In December 2002 NASA was forced to block emails with attachments before shuttle launches out of fear they would be hacked, and the Business Week reported that the plans for the latest US space launch vehicles were obtained by unknown foreign intruders. In April 2007 Estonian government networks were harassed by a denial of service attack by unknown foreign intruders, following the country's spat with Russia over the removal of a war memorial. Some government online services were temporarily disrupted and online banking was halted. In August 2008 Computer networks in Georgia were hacked by unknown foreign intruders around the time that the country was in conflict with Russia. Graffiti appeared on Georgian government websites. In January 2009 hackers attacked Israel’s internet infrastructure during the January 2009 military offensive in the Gaza Strip. The attack, which focused on government websites, was executed by at least 5,000,000 computers. In October The Russian firm Kaspersky discovered a worldwide cyber-attack dubbed “Red October,” that had been operating since at least 2007. Hackers gathered information through vulnerabilities in Microsoft’s Word and Excel programmes. The primary targets of the attack appear to be countries in Eastern Europe, the former USSR and Central Asia, although Western Europe and North America reported victims as well. In October 2013 he NATO Computer Incident Response Capability upgrade project, a 58 Million euro enhancement of NATO cyber defences, is on track for completion by the end of October 2013. This major capability milestone will help NATO to better protect its networks from the increasing number of cyber attacks against the Alliance's information systems.
Forms of Cyber Terrorism[edit | edit source]
The action of Cyber terrorism can have different kinds and forms, different organization use different form of cyber terrorism to achieve the best of what they want to install panic and terror inside their enemy's mind, we can divide in five big groups:
- Privacy Violation: Invading the privacy of an individual and sharing his information without his permission.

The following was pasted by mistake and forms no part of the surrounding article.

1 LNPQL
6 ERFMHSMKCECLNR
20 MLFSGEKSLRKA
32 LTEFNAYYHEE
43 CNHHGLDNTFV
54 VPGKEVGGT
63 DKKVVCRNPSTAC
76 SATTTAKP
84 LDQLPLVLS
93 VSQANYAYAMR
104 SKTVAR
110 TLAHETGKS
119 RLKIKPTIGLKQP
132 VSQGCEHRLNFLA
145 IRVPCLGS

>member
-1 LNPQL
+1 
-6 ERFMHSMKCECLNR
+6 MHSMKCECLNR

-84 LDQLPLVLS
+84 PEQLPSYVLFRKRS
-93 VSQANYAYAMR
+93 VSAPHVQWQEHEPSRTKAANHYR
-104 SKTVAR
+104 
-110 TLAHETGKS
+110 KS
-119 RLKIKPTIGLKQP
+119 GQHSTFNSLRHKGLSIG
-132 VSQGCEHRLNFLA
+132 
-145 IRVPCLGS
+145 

- Secret information appropriation and data theft: appropation of secrets data or information that for example can contain defence and other top secrets, which the Government will not wish to share otherwise
- Demolition of e-governance base: The aim of e-governance is to make the interaction of the citizens with the government offices hassle free and to share information in a free and transparent manner
- Distributed denial of services attack: Use the method of distributed denial of services (DDOS) to overburden the Government and its agencies electronic bases; this can cause pecuniary and strategic loss to the agencies and its government
- Network damage and disruptions: causing major damage or distributions to networks or websites; This process may involve a combination of computer tampering, virus attacks, hacking.
Estonia 2007[edit | edit source]
What happen in Estonia it is one of the most famous case of Cyber terrorism in the modern History, considered the largest coordinated cyberattacks. By the end of the waves of DDoS attacks, which lasted for several days, many Estonian banks, news agencies, and government websites had been hacked and defaced. In Estonia, the targets of the DDoS attacks were both government agencies and private Estonian companies. In order to maintain some functionality, the government resorted to blocking requests from IP addresses outside of Estonia for several days. Many financial institutions and news agencies coped with offline servers for several hours until the attacks ceased. In terms of economic damage, the 2007 cyberattacks had only a minimal impact on the Estonian economy, but were thought by some to be a clear attempt at intimidating Estonia or retaliating for the statue’s relocation. Without clear attribution, the political implications of the attacks remained unclear.
The cyberattacks in Estonia have reinforced the severity of threats posed by cyberwarfare to the United States and the international community at large. However, the scale of attacks that crippled Estonia’s information infrastructure would incur limited damage to the United States, whose bandwidth capability dwarfs that of Estonia by a large measure. Nonetheless, an attack launched at a great enough magnitude could conceivably cripple the United States’ information technology and critical infrastructure, especially if such an attack were undertaken by a foreign government such as China or Russia.
The result of the attack in Estonia during the 2007 had a huge influence on the world and on the argument of Cyber terrorism making different nation and the people more aware of this new kind of actions by groups of terrorist, bringing out new debates about the security of the internet and his easy access for some person to private and important documents and files.
Famous Cases[edit | edit source]
The recent cases of hacking are famous from varies of reasons. The most spectacular are those that affect thousands of people, or break security systems previously considered as unbreakable, or simply reveal secrets related to the celebrities.
TalkTalk[edit | edit source]